• Education: Bachelor’s degree in environmental health science and biology.

• Profession: Wastewater development and construction contractor – Sewer Solutions, Inc.

• Experience: Commissioner from 2013-present

• Describe yourself in three words: Consistent, honest and conservative. 

• Why are you running? The same reason I ran last time, and that’s to interject the consistent conservative vote on how we spend taxpayer dollars. 

Greg Boyer (Running for District 2)

• Age: 66

• Hometown: Born in Massachusetts, moved to Florida as a child, moved to Macon County fulltime in 1999

• Education: Bachelor’s degree from Florida State, associate’s degree from Montreat College and a law degree.

• Profession: Lawyer since 1985, previously worked as a minister and social worker. 

• Experience: Ran for District Court Judge in 2010, board chairman of the Smoky Mountain Pregnancy Care Center in Cullowhee, past president of the Macon County Humane Society, member of the Cullowhee Mountain Arts.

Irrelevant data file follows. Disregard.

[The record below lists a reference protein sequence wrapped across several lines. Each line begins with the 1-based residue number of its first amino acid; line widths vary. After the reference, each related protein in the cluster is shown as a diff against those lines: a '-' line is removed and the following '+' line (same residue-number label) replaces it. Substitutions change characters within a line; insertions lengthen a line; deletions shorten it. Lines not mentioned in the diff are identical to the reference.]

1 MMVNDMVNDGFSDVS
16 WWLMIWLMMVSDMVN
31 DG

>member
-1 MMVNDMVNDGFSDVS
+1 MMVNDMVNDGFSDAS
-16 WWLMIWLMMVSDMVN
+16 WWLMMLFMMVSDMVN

• Describe yourself in 3 words: Conservative, common sense and envisioned. 

• Why are you running? A week before the filing was up I was sitting at the house thinking about issues not being addressed — I decided sitting around and complaining was not the thing to do. Either you’re part of the problem or you’re part of the solution. I think I have the skills as an attorney to listen and weigh out the answers.